client's best interests first," said Draft, who thinks of himself as more diplomatic than political. "If that's ruthless, then I'm ruthless."
"It's not about personal loyalty to him. It's about loyalty to the business," said Draft Chicago managing director Tony Weisman, who has been with the agency for four years. "Do the right thing for the client or the business and you'll be fine."
He can also come across as a bit gruff and is comfortable telling tasteless jokes, though some say that demeanor is more a way to test his audience than a true measure of the man, who has made charitable work a cornerstone of the agency and is quick to grant time off for employees to spend time with their families.
"He's always been respectful of me and the other women that he's worked with," said Yvonne Furth, president of Draft Chicago, who's worked with Draft for 25 years. "He always understands if there's personal life balance issues to deal with."
He is also, say many, extremely sharp. "There's more to Howard than meets the eye," said Jerry Judge, former worldwide CEO of Lowe. "He seems kind of relaxed and sometimes disengaged. Actually, he's unbelievably smart."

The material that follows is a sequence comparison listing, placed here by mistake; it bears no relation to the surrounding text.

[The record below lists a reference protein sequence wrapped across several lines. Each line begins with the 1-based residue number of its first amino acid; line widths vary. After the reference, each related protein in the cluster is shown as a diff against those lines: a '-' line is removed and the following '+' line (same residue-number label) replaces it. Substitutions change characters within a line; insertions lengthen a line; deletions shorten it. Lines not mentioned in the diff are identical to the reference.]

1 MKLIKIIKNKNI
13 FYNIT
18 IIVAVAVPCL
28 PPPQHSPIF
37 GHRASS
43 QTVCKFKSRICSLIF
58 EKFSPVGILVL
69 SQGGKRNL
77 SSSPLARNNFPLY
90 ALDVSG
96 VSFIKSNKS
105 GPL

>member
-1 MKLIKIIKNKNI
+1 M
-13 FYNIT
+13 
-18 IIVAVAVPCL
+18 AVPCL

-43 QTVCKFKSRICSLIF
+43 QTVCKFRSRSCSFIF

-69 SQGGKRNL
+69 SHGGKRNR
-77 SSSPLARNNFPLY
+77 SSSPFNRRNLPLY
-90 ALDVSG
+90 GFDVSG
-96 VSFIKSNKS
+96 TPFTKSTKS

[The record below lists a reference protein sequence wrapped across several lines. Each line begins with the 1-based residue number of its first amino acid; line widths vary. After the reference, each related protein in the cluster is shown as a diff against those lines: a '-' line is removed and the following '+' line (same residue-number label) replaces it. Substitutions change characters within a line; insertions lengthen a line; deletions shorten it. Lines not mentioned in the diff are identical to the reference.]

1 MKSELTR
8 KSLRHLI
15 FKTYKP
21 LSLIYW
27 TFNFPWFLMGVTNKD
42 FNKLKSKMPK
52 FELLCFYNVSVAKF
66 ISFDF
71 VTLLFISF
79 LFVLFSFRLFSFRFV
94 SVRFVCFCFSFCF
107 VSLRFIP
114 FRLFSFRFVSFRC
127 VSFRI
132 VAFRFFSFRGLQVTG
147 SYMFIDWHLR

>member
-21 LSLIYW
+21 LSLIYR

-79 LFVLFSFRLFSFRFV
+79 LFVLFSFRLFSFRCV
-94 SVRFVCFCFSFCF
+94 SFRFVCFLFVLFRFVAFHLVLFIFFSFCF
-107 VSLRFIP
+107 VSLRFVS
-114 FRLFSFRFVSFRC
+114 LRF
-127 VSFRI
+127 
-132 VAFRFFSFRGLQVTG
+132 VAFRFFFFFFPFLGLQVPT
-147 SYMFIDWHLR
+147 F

Draft responds to such praise with self-depreication, joking that smarts could be more a negative than a positive. What is important to him, he said, is to be fair. For example, when buying the agency back from Cordiant, he included a provision that allowed the former owner to profit if he ever re-sold the shop. "Fair is a good word for me," Draft said. "Greed is a bad word."
And now that he's achieved success equal to (if not a bit beyond) his imagination, the charismatic exec says the reason he gets up in the morning is, in part, because he's comfortable with the people around him. "I'm still working in an environment with people that I love and respect," he said. "When your name's on the door and you've grown up with your management, it's almost like family."
— with Andrew McMains and Kathleen Sampey